• There never was much chance they could do it right, because doing it right requires ignoring some of the accepted conventions of 'action adventure TV' in today's climate.
  • The All-New Kamen Rider (a.k.a. Sky Rider) and Kamen Rider Black were originally intended as reboots of the Kamen Rider franchise, but they ended up being in the same continuity as the original shows (for Black, the Retcon occurred in its sequel series Kamen Rider Black RX when the ten previous Riders guest-starred in the final story arc). The franchise's Heisei era (from 2000 and onward) was a reboot into a new multiverse, of which the previous Riders' single shared universe was not part of... until Kamen Rider Decade reincluded it in the multiverse.
  • The 2009 V-2009 series is a reboot of |the two miniseries and regular series from the 1980s.
  • "Mystery Science Theater 3000" (the cable series that ran for ten seasons) is actually a reboot of a local Minnesota series that aired on KTMA TV-23. When the show's creators began making episodes for The Comedy Channel (later Comedy Central) they decided to retroactively treat the KTMA series as a 40 hour long pilot for the cable series. Their first season of episodes for The Comedy Channel is, therefore, treated as the show's first official season. This allowed them to rethink various aspects of the show. Notably they ended up re-watching nine movies in the third season without mentioning that they'd actually seen them before, unofficially.
  • There was a 2009 miniseries version of The Prisoner that took the basic concept of the Village and a few character names (such as Two and Six), then took the whole thing in a totally different direction (including providing an explanation for the existence of the Village that would be impossible in the continuity of the original series).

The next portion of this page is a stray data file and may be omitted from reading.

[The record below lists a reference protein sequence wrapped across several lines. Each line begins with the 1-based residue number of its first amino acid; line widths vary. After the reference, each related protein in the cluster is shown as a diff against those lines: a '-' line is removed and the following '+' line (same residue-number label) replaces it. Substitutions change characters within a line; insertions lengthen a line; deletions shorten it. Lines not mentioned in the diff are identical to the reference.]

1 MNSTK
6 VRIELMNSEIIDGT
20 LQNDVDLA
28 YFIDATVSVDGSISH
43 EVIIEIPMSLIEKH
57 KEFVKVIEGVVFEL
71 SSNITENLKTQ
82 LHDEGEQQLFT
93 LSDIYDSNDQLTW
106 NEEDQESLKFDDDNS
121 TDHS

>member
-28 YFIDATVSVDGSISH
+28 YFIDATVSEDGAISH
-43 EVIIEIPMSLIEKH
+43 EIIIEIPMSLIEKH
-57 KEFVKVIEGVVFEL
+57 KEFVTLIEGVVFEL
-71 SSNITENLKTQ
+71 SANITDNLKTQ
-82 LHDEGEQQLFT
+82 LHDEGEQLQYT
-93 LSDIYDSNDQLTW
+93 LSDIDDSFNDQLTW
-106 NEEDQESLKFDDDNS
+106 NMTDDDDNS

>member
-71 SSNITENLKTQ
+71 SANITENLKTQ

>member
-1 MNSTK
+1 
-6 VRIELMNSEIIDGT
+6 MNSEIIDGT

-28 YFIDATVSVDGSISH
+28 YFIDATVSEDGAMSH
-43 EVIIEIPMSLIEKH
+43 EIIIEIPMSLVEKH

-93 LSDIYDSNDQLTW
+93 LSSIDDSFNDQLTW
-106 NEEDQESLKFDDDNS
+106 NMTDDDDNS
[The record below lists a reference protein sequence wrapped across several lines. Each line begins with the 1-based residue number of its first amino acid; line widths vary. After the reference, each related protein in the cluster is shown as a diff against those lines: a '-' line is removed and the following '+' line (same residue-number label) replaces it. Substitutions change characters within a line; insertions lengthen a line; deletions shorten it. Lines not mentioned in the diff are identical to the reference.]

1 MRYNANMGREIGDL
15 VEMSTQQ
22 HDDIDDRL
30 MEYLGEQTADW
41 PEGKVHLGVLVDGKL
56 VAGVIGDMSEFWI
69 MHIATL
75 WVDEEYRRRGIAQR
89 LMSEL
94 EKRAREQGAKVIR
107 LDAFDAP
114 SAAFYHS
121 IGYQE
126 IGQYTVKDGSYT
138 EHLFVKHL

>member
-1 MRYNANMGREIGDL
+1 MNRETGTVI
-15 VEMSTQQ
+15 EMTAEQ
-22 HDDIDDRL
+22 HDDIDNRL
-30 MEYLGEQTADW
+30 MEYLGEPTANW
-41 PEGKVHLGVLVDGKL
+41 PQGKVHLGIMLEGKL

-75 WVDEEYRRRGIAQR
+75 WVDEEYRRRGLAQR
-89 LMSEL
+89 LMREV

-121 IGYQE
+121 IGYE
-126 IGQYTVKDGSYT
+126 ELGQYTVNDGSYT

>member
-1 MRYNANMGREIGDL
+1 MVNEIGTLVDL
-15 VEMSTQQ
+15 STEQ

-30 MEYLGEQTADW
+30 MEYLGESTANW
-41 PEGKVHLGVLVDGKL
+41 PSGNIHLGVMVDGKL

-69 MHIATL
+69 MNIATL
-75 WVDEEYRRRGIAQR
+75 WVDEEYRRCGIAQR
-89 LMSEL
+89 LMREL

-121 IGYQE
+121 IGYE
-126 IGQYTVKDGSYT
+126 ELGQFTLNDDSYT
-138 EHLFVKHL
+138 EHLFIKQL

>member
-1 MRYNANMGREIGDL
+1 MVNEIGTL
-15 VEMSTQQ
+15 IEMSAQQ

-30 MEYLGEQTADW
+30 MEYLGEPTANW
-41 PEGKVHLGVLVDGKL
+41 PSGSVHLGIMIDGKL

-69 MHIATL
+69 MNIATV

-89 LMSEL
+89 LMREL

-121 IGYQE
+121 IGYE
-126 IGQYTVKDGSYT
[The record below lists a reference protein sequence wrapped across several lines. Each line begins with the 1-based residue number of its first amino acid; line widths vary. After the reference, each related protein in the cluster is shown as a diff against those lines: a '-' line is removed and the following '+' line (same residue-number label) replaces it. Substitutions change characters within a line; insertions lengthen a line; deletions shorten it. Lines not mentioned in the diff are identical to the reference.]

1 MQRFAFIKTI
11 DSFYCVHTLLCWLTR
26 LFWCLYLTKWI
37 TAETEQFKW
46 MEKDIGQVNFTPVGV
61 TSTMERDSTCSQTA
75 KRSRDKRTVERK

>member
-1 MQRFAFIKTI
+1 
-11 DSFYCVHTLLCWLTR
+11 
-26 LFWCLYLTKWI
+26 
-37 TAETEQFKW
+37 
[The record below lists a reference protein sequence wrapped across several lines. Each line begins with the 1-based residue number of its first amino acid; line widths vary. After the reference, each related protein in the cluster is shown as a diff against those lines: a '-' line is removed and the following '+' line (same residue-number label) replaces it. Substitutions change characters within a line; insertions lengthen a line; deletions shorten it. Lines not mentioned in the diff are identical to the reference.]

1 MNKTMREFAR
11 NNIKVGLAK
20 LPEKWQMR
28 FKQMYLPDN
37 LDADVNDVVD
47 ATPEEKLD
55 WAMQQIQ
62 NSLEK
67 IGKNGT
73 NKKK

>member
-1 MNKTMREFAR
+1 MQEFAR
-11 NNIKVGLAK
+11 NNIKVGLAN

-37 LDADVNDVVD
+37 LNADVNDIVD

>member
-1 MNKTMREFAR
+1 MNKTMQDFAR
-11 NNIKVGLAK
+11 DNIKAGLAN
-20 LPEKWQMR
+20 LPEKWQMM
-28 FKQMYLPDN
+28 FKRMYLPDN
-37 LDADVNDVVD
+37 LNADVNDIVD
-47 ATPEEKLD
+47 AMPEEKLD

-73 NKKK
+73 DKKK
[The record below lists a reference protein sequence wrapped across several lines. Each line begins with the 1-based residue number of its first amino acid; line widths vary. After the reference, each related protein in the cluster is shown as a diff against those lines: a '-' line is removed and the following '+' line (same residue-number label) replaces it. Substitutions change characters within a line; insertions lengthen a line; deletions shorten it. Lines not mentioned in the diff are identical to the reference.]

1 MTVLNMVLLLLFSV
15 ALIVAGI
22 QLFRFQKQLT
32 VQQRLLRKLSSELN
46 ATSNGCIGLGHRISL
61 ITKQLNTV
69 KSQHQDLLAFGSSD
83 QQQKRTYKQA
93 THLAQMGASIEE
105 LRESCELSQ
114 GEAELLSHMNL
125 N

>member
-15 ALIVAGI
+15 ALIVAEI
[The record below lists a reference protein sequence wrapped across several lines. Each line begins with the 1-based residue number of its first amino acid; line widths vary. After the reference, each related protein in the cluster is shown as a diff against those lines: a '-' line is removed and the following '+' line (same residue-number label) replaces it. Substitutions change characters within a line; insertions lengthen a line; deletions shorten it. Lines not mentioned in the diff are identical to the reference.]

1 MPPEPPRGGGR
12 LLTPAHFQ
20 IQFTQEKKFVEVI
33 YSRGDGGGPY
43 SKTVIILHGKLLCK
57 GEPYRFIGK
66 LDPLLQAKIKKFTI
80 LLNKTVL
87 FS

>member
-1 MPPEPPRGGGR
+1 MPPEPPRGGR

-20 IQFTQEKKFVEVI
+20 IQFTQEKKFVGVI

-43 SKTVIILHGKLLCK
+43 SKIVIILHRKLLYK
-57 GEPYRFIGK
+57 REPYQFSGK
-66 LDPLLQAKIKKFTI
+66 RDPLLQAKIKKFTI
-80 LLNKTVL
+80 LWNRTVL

• The Tomorrow People - while both series were created by Roger Damon Price and had the same basic premise, the 90s remake of the 70s children's TV series shared no continuity.


Professional Wrestling[edit | hide]

  • A rare in-company example would be WCW, which was rebooted from scratch when Eric Bischoff and Vince Russo became the new creative team in April 2000.


Tabletop Games[edit | hide]

  • The New World of Darkness was a reboot of the tangled continuity of the Old World of Darkness.
  • The fourth edition of Dungeons & Dragons discarded the backstory and cosmology used in previous editions.
  • Clue had been establishing a continuity/timeline for some time, before it received a reboot that changed the setting from the 1920s to the modern day.


Video Games[edit | hide]

  • The Spyro the Dragon franchise has two reboots: The Legend of Spyro Trilogy and Skylanders: Spyro's Adventure.